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Wells Fargo's Mixed-Media Accepting ATMs Latest in a String of Branch, ATM Innovations

Wells Fargo is piloting ATMs in Colorado that accept a random mix of checks and cash; other retail technology innovations are enhancing customer experience across channels, EVP Jonathan Velline shares in an interview.

Wells Fargo has been piloting a new ATM module in 38 of its ATMs in the Boulder, Colo. area that lets customers deposit a mix of envelope-free checks and bills since January. Beginning in November, the bank will extend the pilot to the entire state of Colorado, installing the new module in about 200 NCR machines.

It's the latest phase of ATM innovation for Wells Fargo, which was the first bank to let customers deposit envelope-free checks at ATMs in 2002. Wells was also first to roll out bulk check deposits at ATMs, allowing people to deposit as many as 30 checks at a time. This has helped small businesses that tend to have a lot of items to deposit and benefit from being to make such deposits at the end of the day, on their way home. "We're trying to drive continuous innovation," says executive vice president and head of ATM banking and store strategy Jonathan Velline. "It's not building the legacy system of tomorrow, it's building something you expect to tear out tomorrow to make something better. When I describe this to counterparts at other banks they're surprised by it because most banks don't approach technology that way. But if I talk to people in Silicon Valley who are developing handsets and websites, they're always thinking about making better technology all the time."

Although the percentage of customers who told Wells Fargo they were interested in depositing intermixed checks and cash was not large, "We've always been careful to not let percentage thinking get in the way of better design," Velline says. "This is just a better way to take a deposit, it's simpler. The machine does the work and it's a more elegant design." When Wells Fargo decided it wanted to offer bulk deposits at its ATMs, the ATM manufacturers who made single-check devices argued that the average customer only deposits 3.1 checks a month. "The reality is there's a very long tail on that," Velline says. "We built bulk check devices not knowing what the volumes would be on those devices. When I look at the numbers today, 9% of checks deposited in Wells Fargo ATMs come in bundles of 10 or more items. If we didn't have bulk deposit, we would have missed all that volume."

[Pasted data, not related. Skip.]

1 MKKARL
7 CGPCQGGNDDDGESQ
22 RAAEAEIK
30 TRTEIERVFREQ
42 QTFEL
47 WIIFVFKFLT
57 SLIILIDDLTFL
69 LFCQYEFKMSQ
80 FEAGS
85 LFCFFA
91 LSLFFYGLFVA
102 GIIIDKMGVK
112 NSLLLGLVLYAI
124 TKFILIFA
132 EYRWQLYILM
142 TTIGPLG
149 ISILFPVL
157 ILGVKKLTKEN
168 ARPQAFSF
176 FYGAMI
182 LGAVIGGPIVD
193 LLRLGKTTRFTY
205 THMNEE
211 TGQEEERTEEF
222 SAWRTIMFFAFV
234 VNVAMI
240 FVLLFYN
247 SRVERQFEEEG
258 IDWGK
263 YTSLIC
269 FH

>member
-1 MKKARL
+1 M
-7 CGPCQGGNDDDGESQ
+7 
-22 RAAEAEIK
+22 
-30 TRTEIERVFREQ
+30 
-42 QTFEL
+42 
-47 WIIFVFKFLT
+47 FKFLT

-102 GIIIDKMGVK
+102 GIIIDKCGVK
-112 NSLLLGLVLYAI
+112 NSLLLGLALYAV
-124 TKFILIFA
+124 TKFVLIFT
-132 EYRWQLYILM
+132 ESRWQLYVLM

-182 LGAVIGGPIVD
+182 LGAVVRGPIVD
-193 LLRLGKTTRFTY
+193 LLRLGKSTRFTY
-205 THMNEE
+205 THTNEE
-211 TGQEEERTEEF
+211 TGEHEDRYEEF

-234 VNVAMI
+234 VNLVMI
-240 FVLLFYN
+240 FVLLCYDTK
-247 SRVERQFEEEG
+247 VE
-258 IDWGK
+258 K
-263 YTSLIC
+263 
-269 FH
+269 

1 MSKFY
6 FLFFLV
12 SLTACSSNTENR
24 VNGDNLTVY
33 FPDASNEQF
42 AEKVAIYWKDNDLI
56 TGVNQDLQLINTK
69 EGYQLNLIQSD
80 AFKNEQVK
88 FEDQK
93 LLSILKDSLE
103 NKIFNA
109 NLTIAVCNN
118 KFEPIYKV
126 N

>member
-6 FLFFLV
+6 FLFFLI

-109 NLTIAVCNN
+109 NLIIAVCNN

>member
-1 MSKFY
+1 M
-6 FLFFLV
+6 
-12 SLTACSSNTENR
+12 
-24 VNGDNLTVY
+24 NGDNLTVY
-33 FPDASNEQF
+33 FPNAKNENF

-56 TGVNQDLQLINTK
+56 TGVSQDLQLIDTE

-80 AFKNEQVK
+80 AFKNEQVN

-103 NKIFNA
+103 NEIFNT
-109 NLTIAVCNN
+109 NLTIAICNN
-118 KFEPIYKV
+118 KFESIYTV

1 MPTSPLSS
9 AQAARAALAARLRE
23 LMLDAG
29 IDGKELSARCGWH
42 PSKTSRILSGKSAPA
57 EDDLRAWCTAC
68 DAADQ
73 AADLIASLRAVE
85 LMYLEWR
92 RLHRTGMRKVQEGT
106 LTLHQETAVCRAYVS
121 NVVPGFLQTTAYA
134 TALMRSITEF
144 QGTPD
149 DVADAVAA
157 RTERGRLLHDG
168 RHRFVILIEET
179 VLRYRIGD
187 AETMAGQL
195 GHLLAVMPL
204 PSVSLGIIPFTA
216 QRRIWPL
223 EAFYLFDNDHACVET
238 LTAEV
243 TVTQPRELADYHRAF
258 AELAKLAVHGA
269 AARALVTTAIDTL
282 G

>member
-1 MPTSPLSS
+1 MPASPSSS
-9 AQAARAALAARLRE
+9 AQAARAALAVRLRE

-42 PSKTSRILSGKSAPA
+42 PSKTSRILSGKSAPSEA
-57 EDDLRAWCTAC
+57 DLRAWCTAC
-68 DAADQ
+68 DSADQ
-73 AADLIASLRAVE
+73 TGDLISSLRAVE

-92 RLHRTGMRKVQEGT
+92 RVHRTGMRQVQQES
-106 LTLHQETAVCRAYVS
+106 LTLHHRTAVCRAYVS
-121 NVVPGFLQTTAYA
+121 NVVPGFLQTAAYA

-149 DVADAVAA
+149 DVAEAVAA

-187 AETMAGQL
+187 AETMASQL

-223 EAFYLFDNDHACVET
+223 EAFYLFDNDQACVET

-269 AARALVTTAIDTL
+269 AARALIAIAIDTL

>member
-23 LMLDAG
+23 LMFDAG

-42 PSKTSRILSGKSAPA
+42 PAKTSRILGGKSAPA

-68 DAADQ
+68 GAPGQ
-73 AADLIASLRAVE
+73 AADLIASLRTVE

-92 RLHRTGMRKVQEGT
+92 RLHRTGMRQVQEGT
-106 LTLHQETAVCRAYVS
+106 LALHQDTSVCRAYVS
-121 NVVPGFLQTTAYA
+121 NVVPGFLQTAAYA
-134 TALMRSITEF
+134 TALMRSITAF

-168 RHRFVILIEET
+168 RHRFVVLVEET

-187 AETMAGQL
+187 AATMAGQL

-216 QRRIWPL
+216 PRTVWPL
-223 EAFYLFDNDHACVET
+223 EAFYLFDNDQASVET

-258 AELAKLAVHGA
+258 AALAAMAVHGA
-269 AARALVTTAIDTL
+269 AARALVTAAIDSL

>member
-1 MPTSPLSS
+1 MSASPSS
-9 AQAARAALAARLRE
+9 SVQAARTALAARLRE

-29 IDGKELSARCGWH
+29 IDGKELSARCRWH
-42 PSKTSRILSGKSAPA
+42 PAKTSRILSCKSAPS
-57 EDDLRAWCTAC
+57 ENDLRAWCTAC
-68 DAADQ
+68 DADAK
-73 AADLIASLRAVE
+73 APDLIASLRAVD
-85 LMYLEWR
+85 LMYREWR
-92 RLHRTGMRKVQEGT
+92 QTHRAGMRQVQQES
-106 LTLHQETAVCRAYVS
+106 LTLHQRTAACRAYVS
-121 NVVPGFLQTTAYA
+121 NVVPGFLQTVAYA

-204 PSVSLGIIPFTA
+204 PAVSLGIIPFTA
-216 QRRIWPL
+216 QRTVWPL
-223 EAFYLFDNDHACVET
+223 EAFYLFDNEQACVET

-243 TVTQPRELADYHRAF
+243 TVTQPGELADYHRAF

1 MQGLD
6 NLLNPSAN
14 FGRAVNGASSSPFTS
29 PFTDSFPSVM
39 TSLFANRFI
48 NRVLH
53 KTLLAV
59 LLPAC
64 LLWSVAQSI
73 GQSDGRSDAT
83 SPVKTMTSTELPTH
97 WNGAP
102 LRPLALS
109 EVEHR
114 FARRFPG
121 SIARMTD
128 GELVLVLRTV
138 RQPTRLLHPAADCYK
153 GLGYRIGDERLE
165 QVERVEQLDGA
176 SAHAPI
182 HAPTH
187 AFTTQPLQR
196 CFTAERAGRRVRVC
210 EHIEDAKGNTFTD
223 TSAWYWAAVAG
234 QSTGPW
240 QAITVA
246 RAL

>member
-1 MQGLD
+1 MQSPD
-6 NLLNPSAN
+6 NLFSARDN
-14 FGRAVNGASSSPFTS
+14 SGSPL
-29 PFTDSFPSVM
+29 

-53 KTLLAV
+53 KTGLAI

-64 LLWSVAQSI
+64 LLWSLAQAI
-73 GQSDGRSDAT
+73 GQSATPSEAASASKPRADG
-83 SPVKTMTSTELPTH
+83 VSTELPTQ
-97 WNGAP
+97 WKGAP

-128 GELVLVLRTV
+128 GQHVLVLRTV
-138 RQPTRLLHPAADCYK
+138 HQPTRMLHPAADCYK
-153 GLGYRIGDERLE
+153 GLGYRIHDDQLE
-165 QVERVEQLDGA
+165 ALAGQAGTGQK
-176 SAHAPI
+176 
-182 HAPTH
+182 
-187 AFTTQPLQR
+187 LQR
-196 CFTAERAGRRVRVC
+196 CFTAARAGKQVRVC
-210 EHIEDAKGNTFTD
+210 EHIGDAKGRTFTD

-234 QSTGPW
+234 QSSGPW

Wells Fargo worked closely with NCR to design the new mixed-media module. "Our design brief all along has been, figure out how to do this all in the same footprint," Velline says, which NCR did. "NCR has a lot of technical know how, they've been in this business forever and they're good at taking on a technical challenge. It was fun to work together to create this and see what they could do from engineering perspective."

The new machines perform better than some of Wells Fargo's older machines in terms of throughput and uptime. And the satisfaction rate of the newer ATMs is about 10% higher than for the older units.

Velline works on innovation across the ATM and branch channels. "The reality is, 60% of our ATM transactions are done by teller-preferring customers," he notes. "They use tellers, they use online, and we take from that the lesson that we can't design our channels separately, we have to remember all the interactions customers have with us and use that to inform our design." The bank has begun installing ATM-like PIN pads outside teller stations in its branches (or stores, as Velline calls them). "These customers are also making ATM transactions, they just swiped and PINed their card at the ATM," he says. "We're fronting that small interface so if you want to make a withdrawal from a teller, instead of filling out a counter slip, you enter the withdrawal amount on the PIN pad and create connections between the different channels and interfaces, regardless of where you're banking." So the bank is using ATM technology to speed up teller transactions.

"I always look for opportunities to let the machine do the work, whether it's for the customer or the teller," Velline says. The bank also tries to create ties between the channels, he says. For instance, for customers that bank online at and use ATMs, the bank created connections between ATM and online channels to allow customers to have their ATM receipts emailed to them. "I like to have print receipts but I don't like having the paper, so now I select email to my personal email address and it shows up a couple of seconds later on my BlackBerry," Velline says. Wells Fargo also lets customers sign up for mobile banking at its ATMs.

Wells Fargo has been integrating its online, ATM and branch channels for a long time. "If I make an envelope-free deposit at an ATM and I run as fast as I can to log into, I will see that posted," Velline says. "The tellers will see it posted too. That's important because we recognize our customers use all channels and sometimes sequentially: they'll go in, deposit with a teller, then use the ATM to withdraw. If those are out of sync you can confuse your customers."

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